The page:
Botany for gardeners
Many people get into botany because they want to grow their own plants. Cultivating your own garden is an amazingly rewarding enterprise. You begin with just soil, some seeds, and your own two hands and create something beautiful.
These days, my Azaleas, Dogwoods, Hellebore, Epimedium, Brunnera, Lungwort, and Camellias are blooming, and I expect the Itoh Peonies and Saxifraga to flower any day now. My Daphneodora still have a few blooms on them. And my ground cover—Lithodora, Sweet Woodruff, Ajuga—is spreading well, clearly appreciating the rain we’ve been having.
I’ve spent years working in my garden. Here is my basic, step-by-step process for transforming a barren area into a flowering paradise:
- Observe your yard throughout the day for a week. Determine where the sun hits in the morning, at noon, and in the afternoon. Record your findings.
- Research: Find out which plants do well in your region and climate. Learn how much sun different plants need. Look into a variety of kinds of plants, including ground cover, shrubs, small plants, trees, perennials.
- Decide how tall and wide you want your plants to grow. Choose plants based on the size of the space you have. If you only have a 2’x2’ plot of soil, don’t buy a plant that will grow to 5’x5’ as an adult. Be mindful of the space, soil, and light that you have.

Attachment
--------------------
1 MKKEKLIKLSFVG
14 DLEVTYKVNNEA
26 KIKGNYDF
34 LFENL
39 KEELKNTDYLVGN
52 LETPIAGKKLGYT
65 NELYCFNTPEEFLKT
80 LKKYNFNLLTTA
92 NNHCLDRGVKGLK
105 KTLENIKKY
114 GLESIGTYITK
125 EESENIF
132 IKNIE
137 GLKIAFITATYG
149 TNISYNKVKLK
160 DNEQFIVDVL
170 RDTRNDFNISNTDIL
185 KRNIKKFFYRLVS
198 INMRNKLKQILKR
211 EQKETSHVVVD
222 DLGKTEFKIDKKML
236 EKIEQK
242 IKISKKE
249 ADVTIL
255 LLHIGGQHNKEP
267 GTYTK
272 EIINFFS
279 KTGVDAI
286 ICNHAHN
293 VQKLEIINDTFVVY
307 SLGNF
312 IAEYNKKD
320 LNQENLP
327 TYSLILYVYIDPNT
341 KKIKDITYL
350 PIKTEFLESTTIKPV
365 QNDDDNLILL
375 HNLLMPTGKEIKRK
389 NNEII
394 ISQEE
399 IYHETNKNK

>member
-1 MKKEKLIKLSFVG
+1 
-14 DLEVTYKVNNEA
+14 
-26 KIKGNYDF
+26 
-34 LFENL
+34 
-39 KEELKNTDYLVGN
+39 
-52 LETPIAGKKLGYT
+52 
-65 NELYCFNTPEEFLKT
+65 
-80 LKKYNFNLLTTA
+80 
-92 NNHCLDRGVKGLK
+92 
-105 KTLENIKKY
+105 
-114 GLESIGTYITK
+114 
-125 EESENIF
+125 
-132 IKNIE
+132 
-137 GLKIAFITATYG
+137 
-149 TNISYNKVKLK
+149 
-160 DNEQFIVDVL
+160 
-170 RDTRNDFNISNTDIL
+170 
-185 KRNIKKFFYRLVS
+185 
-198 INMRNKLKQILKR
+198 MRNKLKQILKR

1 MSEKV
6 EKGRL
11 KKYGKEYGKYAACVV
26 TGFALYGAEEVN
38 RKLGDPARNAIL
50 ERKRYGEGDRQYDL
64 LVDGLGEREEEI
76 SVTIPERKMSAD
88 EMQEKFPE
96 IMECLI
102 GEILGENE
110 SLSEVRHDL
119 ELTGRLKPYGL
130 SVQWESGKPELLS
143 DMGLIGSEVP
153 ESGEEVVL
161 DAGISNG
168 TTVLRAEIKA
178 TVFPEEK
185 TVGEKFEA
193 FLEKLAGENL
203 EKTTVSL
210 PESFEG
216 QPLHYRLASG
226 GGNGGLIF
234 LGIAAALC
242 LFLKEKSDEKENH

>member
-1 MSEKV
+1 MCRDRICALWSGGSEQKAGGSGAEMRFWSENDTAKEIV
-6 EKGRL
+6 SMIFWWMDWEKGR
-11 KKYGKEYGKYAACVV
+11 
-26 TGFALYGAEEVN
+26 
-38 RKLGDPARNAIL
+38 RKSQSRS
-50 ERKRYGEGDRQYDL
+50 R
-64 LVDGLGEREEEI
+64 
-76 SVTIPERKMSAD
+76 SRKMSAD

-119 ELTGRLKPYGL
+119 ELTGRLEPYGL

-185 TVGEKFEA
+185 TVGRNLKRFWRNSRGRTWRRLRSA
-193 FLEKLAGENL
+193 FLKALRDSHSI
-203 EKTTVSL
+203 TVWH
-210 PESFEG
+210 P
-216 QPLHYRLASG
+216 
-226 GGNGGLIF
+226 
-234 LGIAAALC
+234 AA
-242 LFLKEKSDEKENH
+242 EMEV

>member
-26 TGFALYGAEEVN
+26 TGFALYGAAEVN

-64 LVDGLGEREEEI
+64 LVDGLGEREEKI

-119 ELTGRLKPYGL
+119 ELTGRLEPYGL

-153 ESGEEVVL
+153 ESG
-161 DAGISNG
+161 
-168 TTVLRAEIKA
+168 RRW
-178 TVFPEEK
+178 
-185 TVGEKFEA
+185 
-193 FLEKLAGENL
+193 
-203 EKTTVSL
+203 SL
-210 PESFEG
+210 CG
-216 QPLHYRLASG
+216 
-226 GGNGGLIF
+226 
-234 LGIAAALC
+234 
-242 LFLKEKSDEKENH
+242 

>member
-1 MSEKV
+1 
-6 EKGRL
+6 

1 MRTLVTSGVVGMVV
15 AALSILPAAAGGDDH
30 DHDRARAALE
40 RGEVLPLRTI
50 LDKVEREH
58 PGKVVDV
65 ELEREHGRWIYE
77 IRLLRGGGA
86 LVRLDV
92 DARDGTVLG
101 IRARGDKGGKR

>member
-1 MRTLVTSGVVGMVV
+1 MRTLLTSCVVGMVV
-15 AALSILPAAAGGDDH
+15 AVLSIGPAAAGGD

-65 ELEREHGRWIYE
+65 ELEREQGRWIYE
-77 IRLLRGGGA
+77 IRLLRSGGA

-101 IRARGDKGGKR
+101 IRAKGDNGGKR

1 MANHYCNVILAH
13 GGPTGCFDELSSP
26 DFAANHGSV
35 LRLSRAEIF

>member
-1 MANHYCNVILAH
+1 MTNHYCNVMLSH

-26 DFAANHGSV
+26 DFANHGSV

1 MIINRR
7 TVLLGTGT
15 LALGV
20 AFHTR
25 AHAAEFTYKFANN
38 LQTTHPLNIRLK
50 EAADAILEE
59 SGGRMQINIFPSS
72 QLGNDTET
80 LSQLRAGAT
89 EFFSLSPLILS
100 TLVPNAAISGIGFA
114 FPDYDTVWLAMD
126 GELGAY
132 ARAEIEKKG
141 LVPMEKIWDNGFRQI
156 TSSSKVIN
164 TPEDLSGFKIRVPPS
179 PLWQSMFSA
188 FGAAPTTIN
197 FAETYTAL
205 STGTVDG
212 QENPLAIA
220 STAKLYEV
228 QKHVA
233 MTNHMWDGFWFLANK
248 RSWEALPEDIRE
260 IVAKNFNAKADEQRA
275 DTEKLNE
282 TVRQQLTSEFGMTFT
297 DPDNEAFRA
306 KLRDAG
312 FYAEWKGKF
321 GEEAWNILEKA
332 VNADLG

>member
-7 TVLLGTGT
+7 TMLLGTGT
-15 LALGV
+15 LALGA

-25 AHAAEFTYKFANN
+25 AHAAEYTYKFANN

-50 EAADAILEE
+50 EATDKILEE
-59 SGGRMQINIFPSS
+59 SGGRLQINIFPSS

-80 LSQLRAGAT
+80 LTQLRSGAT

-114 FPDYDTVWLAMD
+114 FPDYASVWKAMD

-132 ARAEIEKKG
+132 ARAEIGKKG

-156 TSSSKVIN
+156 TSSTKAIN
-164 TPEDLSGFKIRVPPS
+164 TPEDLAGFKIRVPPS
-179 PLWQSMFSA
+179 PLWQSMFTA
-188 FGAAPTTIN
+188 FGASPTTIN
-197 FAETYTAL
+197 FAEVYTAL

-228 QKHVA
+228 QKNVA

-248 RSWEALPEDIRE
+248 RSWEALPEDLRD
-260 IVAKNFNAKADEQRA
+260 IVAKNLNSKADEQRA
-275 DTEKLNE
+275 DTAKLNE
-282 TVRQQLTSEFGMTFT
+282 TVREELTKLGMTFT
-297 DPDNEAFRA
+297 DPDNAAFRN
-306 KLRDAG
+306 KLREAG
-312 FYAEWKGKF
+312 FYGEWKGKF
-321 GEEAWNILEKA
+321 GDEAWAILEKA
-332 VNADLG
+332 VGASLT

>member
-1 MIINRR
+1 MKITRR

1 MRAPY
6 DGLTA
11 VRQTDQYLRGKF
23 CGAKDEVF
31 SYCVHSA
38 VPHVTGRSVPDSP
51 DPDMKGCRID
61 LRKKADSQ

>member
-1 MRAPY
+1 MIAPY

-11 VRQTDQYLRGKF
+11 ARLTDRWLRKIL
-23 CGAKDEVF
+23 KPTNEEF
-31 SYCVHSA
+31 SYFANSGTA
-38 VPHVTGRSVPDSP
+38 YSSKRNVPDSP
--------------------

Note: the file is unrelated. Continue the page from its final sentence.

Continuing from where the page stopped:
- Evaluate your soil: Is it loamy (rich and dark)? Is it clay? Is it sandy? Rocky? Depending on the types of soil you have, speak to your local nursery to determine how you need to amend your soil so that it is hospitable to the plants you want.
- Prepare your soil. You can purchase soil enrichment if needed at a nursery or big box store such as Home Depot. Dig holes for your plants. Each hole should be about twice as wide and deep as the pot the plant comes in. Remove soil from the hole and put it in a wheelbarrow or on a tarp. Mix in your soil enrichment (about 50% old soil, 50% enrichment). If you already have loamy soil, there may be no need for enrichment.
- You can look into sending a soil sample to your state cooperative agency so that they will test it for you (pH levels and other metrics).
- Put a gallon of water in the empty hole. Watch how the water drains. If it drains quickly, no problem. If it doesn’t drain within about an hour, you risk having your roots rot from sitting in the water for too long. To solve this problem, dig down deeper (another foot), then remove and enrich that soil too. You can also put a layer of gravel in the deeper hole to promote water drainage.
- Put some of the enriched soil back into the hole, leaving room for the plant. Gently tamp the soil down to eliminate air pockets.
- Remove the plant from its pot. Chances are, the plant is rootbound, meaning that the roots are all tangled up from growing inside the pot. Reach up into the roots and pull the roots out and down to loosen them.
- Put the plant in the hole. You may need to add more soil so that the soil is level with the top of the plant’s root ball. This process is trial-and-error. What you want to avoid is sinking the root ball down into the hole and piling tons of soil on top, since the plant won’t thrive that way.
- Fill in the empty space around the plant roots and gently tamp it down. You can stand on the soil to ensure that any air pockets are gone.